10 Aug 2022

Tourism Action Plan: Operators upbeat on proposals but want more than talk

6:36 pm on 10 August 2022

Tourism operators say a new plan to address the industry's workforce woes is spot on, but they want the rubber to hit the road, not just rhetoric.

Tourism Minister Stuart Nash speaks at the Tourism Export Council's conference in Nelson on 10 August, 2022.

Tourism Minister Stuart Nash unveils the draft Better Work Action Plan at the Tourism Export Council's conference in Nelson. Photo: RNZ / Tess Brunton

Historically, the tourism and hospitality industries have copped a bad reputation for offering low wages, long hours and uncertainty.

Today, Minister of Tourism Stuart Nash unveiled the draft Better Work Action Plan - a vision of how to change that perception, improve conditions and strengthen the workforce through regenerative tourism.

The industry was often a stepping stone, not a destination for many workers, Nash said.

"Many New Zealanders start their careers in tourism or a hospitality job, often the students or temporary jobs before they find 'a real job'.

"But we have done - I believe - a poor job of creating an aspirational career pathway in tourism for young people when they're considering their employment options."

Speaking at the Tourism Export Council's conference in Nelson, Nash said it was time that changed and this plan would help them do that as part of an overall tourism transformation.

The plan includes a Tourism and Hospitality Accord to set employment standards, better education, adopting technology to better future proof the industry and improve workers' experiences, developing cultural competency, and using seasonal fluctuations in demand to upskill people and provide more consistent work.

Tourism Minister Stuart Nash at a tourism conference in Nelson

Minister of Tourism Stuart Nash says there is buy in for the plan from employees as well as employers. Photo: RNZ / Samantha Gee

Some of the ideas, including the accord, were developed following a workforce wānanga hosted by Go With Tourism last year.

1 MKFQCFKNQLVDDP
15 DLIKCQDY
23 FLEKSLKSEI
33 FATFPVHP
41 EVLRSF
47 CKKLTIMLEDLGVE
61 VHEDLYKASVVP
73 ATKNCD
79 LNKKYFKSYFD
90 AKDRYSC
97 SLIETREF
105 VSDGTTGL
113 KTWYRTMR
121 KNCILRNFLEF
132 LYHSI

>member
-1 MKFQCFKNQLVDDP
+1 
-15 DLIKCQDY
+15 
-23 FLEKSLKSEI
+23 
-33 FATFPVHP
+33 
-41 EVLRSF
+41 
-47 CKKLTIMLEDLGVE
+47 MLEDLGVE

It has been a collaboration between businesses, unions, government and local iwi, Nash said.

"This isn't a situation where government has sat in the Beehive and said 'thou shalt do this'. This has been a bottom up thing and the unions and the workers have done an incredible job, so it's not just buy in from the employers, it's also buy in from the employees as well.

"Hence the reason we've worked so hard to come up with something that I think will make a big difference because it's had feedback from all the sectors."

iFly Queenstown owner Matt Wong said the plan set the industry on the right course.

"I think the action plan is pretty much spot on with what we're thinking as an industry anyway.

"We've all been thinking about it probably for the last couple of years or so, and now that we've got some major issues with our labour force, it's quite a timely reminder that actually as an industry we probably need to mature a little bit and address some of the labour issues that we've had for quite a few years."

Wong wanted to see action as soon as possible but said he realised it would take time for everyone to get up to speed.

He was excited to see technology and innovation play a greater role addressing workforce issues.

"Looking at how we can integrate technology, which is already being used in other industries anyway, but use it to enhance and replace some of those lower wage jobs, lower skilled jobs that aren't necessarily needed for a human being. But they're actually enhancing some of the upper management levels as well and upskilling people."

There were other areas which could use more attention, he said.

"I'd love to see a lot more development opportunities for middle management and leaders in the tourism industry to help them get through implementing a lot of these changes in regenerative tourism into their businesses and make sure that execution part of the industry transformation plan is done really well.

"So it needs support on all layers, not just necessarily those coming into the industry for the first time."

Rotorua Canopy Tours general manager Paul Button said it was a great plan in theory but he wanted to see action.

Rotorua Canopy Tours general manager Paul Button.

Rotorua Canopy Tours general manager Paul Button Photo: RNZ / Andrew McRae

"All of that stuff is really nice to have on paper and clearly they've got a lot of really good brains involved, but now it's just the rubber has got to hit the road. It's just about the implementation," Button said.

"Because if you implement every one of those action items, it will be incredible. What an amazing industry to be a part of."

He believed it could make a difference if it was done well.

"A lot of this plan relies on good business, it relies on healthy business. The micro-credentials are great. I know there's a lot of talk around particularly the polytech merger about that."

Feedback on the Action Plan closes middle of next month, with the final plan expected to be released before the end of the year.

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